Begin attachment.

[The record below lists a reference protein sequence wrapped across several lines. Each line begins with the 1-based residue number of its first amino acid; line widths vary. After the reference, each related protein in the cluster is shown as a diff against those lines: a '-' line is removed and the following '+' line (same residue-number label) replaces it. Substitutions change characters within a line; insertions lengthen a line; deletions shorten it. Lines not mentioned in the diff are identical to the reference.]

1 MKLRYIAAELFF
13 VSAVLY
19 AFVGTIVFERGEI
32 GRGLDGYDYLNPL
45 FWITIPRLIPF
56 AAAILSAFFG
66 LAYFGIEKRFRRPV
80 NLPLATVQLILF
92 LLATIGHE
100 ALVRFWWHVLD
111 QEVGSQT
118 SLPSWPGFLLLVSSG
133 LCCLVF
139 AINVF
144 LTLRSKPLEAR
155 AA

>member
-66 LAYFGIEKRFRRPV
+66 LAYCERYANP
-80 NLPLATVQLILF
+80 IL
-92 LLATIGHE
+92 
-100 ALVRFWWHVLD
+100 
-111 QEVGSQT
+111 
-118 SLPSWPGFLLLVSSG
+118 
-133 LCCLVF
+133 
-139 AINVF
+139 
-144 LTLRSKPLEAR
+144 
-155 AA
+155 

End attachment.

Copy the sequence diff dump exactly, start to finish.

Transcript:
[The record below lists a reference protein sequence wrapped across several lines. Each line begins with the 1-based residue number of its first amino acid; line widths vary. After the reference, each related protein in the cluster is shown as a diff against those lines: a '-' line is removed and the following '+' line (same residue-number label) replaces it. Substitutions change characters within a line; insertions lengthen a line; deletions shorten it. Lines not mentioned in the diff are identical to the reference.]

1 MKLRYIAAELFF
13 VSAVLY
19 AFVGTIVFERGEI
32 GRGLDGYDYLNPL
45 FWITIPRLIPF
56 AAAILSAFFG
66 LAYFGIEKRFRRPV
80 NLPLATVQLILF
92 LLATIGHE
100 ALVRFWWHVLD
111 QEVGSQT
118 SLPSWPGFLLLVSSG
133 LCCLVF
139 AINVF
144 LTLRSKPLEAR
155 AA

>member
-66 LAYFGIEKRFRRPV
+66 LAYCERYANP
-80 NLPLATVQLILF
+80 IL
-92 LLATIGHE
+92 
-100 ALVRFWWHVLD
+100 
-111 QEVGSQT
+111 
-118 SLPSWPGFLLLVSSG
+118 
-133 LCCLVF
+133 
-139 AINVF
+139 
-144 LTLRSKPLEAR
+144 
-155 AA
+155 